Jeffrey Kastel.

Jeffrey Kastel’s education from 3M was his first opportunity to learn from master-level technicians. Kastel has a bachelor’s degree in biology from Elmhurst University and a master’s degree in educational technology from Concordia University Chicago. About three years ago, he was certified in Career and Technical Education (CTE), which allowed him to teach auto body repair.  

Currently in his third year of instructing at Amos Alonzo Stag High School in Palos Hills, IL, Kastel said 120 students will take his semester course this year.

He said the 3M instructor training provided him with ideas to better implement instructional practices in the classroom to enhance student understanding of concepts and repair techniques. 

“I was able to gain new understanding on proper procedures that meet the new industry standards to achieve automotive manufacture quality repairs,” said Kastel. “The experience I had during the four-day 3M instructor training was a huge help to enhance my own instructional practice that will ultimately help students on a career-ready path in the collision repair industry.”

Anthony-James Hernandez and Mercedes Rodriguez both teach at Lockhart High School in Lockhart, TX. About 100 students are currently enrolled in the school’s four-year collision repair program.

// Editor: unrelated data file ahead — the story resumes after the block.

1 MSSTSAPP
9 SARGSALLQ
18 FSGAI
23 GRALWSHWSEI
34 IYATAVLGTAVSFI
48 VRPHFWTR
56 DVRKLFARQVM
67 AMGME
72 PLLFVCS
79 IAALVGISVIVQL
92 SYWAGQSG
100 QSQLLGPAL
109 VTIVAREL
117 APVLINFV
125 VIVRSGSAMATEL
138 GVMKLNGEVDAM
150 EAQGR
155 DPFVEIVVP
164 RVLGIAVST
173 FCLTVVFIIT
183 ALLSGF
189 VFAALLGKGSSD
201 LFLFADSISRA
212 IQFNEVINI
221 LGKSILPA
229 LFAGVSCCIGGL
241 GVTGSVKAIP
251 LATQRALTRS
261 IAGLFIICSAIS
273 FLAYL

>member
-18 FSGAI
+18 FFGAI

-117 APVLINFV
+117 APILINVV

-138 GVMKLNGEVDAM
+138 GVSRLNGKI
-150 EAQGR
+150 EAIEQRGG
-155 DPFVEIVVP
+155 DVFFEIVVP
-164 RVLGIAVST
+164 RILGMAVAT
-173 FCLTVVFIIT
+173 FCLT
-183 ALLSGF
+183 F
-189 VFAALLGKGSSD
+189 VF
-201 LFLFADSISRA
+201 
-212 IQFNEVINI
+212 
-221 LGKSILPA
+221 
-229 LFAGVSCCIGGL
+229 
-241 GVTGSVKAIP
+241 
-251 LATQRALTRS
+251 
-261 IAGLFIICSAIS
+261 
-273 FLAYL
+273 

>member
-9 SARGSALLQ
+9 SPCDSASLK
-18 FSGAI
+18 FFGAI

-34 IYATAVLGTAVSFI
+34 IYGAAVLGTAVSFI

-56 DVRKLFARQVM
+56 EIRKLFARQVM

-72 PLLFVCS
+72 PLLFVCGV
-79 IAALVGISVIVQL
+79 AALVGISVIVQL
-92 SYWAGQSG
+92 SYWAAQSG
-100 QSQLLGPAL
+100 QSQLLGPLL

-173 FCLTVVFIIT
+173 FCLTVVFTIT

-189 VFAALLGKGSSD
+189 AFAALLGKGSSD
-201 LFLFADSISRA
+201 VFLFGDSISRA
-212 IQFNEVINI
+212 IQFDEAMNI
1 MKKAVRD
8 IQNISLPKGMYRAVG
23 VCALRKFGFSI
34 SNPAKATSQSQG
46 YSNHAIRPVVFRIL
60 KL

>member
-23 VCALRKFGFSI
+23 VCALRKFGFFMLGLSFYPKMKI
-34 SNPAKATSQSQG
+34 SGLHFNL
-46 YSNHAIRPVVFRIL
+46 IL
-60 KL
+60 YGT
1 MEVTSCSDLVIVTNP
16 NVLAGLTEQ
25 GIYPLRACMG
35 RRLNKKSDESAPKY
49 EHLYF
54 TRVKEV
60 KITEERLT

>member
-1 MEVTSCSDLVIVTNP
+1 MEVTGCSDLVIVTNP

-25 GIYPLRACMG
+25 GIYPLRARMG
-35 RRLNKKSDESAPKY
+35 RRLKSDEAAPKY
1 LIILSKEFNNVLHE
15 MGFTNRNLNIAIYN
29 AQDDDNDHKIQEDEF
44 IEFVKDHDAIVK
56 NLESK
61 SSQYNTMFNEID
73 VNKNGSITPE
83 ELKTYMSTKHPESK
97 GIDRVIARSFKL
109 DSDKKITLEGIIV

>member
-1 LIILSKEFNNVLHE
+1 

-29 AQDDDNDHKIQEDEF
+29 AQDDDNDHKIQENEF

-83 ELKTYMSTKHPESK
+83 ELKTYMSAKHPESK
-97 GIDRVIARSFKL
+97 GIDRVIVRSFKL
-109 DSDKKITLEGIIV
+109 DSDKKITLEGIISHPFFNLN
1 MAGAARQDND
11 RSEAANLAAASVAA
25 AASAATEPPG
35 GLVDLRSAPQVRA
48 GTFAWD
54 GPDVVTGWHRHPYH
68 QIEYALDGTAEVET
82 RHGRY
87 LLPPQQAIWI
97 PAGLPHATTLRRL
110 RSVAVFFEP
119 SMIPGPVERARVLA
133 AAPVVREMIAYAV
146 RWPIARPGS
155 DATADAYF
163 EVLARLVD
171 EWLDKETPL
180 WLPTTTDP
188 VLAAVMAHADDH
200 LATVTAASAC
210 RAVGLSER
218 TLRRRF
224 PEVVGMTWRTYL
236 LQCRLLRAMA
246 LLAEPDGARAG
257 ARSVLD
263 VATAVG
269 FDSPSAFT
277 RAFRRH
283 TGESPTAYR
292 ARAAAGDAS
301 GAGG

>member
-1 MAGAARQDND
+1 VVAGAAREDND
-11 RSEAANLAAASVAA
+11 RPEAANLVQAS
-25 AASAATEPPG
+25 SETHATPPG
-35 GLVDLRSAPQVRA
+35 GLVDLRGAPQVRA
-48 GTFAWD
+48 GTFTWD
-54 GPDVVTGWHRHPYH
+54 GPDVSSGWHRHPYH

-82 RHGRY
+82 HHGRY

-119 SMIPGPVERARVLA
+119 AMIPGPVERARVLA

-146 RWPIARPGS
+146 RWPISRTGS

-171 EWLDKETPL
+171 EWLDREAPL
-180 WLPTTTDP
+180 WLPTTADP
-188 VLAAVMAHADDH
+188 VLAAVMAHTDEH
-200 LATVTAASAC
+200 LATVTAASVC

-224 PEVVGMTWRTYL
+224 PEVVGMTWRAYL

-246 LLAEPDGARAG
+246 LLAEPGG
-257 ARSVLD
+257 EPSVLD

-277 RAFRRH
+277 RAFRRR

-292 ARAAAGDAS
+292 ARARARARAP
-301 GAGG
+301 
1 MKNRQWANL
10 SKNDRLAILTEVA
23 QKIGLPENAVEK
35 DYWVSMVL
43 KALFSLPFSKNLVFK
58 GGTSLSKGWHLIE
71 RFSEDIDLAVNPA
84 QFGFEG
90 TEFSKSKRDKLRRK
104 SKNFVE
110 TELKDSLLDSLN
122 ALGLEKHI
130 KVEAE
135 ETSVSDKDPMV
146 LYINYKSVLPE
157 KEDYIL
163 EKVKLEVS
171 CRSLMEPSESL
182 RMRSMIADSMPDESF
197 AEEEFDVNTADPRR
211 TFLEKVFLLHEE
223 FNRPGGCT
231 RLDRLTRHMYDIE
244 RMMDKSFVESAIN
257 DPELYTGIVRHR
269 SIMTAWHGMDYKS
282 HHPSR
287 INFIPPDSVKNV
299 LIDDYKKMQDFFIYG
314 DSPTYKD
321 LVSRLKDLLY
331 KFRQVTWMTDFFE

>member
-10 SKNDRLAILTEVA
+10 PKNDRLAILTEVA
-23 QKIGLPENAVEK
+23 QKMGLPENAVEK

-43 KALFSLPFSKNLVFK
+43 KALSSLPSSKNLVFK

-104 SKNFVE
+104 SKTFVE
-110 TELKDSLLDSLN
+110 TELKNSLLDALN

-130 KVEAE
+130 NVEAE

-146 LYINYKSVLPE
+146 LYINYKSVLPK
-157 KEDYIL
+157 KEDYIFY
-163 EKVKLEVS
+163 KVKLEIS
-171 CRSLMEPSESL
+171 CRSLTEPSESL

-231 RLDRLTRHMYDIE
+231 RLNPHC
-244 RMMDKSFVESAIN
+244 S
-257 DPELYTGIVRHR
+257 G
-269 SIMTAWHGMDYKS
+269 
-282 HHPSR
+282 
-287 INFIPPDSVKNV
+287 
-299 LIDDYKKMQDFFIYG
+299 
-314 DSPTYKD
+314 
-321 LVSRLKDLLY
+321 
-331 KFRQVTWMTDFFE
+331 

Anthony-James Hernandez and Mercedes Rodriguez.

Hernandez, the lead collision repair instructor, has taught at Lockhart nine years. He said it’s important to learn about new technologies and/or different ways of getting a job done and meeting the standard operating procedures (SOPs).

“Since we are no longer in the shop, we do not get to see or learn new vehicle technology,” said Hernandez. “3M training is by far the best training I have been to as an instructor and helps me with new and different ways to reach my students.”

In her third year of teaching basic auto and collision at Lockhart, Rodriguez said industry training is vital for the knowledge and growth of students.

“It encompasses more than just a trade,” she noted. “Industry training helps students gain practical skills and real-world experiences. It also provides the opportunity to self-correct any misstep in that moment.”

For Rodriguez, the 3M course will help her teach students up to date skills, as well as how to use new tools that aid in facilitating and speeding up the repair process.

“We work in an industry where we constantly have to retrain and adjust to what is new,” she said. “It is important to stay updated and adapt to the ever-changing demands of our industry.”

Rodriguez brought back samples of what she learned during the 3M experience to show students how important it is to learn from mistakes. “Hands-on experience is not only important but vital to student success,” she said.

Stacey Phillips Ronak

Stacey Phillips Ronak is an award-winning writer for the automotive industry and a regular columnist for Autobody News based in Southern California.